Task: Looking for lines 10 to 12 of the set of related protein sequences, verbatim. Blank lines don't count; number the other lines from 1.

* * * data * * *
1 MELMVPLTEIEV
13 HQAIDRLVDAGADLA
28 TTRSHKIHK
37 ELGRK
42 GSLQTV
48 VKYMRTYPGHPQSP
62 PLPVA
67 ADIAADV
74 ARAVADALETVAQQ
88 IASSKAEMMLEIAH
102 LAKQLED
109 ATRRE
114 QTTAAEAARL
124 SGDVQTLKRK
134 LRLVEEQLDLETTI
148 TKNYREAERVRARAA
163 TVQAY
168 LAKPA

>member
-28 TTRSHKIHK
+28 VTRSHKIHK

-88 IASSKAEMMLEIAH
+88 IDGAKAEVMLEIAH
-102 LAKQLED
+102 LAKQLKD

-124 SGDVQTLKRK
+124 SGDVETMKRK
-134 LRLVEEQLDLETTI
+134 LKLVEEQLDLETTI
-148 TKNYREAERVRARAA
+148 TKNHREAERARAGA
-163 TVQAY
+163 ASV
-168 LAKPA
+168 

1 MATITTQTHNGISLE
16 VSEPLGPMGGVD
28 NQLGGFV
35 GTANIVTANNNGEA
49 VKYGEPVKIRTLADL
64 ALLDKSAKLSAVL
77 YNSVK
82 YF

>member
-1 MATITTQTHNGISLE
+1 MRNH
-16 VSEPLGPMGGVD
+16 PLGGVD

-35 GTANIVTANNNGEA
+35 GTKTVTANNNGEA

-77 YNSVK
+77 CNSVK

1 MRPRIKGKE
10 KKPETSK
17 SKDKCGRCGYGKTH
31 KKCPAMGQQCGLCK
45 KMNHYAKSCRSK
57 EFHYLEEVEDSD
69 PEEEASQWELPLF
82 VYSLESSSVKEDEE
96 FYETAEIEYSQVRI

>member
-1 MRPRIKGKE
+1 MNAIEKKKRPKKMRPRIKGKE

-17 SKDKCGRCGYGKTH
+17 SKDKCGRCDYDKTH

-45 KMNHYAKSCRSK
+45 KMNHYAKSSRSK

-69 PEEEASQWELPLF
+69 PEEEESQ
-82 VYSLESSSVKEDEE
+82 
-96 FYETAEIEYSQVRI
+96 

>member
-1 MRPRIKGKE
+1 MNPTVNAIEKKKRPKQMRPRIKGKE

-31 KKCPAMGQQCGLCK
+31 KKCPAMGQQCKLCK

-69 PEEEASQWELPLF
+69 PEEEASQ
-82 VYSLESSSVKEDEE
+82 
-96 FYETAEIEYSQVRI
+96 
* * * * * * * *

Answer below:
88 IASSKAEMMLEIAH
102 LAKQLED
109 ATRRE